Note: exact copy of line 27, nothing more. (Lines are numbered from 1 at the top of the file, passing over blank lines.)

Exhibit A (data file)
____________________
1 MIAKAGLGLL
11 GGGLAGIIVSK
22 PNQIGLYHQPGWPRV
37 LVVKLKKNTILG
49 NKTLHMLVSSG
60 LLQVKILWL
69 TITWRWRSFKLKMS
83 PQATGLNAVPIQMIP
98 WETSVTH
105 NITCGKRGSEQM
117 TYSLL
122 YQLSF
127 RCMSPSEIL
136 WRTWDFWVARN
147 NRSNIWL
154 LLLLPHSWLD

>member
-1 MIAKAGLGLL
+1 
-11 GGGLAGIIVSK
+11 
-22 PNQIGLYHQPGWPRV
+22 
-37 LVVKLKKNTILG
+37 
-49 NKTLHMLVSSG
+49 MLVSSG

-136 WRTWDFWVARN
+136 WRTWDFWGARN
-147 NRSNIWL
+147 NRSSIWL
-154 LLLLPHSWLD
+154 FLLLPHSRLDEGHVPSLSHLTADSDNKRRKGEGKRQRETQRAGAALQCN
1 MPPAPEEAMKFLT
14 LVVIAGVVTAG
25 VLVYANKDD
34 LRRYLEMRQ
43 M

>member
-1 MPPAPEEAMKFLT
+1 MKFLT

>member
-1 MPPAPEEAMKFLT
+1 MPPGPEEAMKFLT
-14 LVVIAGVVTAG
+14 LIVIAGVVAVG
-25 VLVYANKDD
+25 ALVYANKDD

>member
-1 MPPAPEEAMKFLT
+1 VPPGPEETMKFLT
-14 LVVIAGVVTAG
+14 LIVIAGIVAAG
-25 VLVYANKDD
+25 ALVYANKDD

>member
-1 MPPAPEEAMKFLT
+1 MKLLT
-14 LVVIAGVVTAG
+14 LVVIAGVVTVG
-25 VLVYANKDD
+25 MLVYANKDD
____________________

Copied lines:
+49 MLVSSG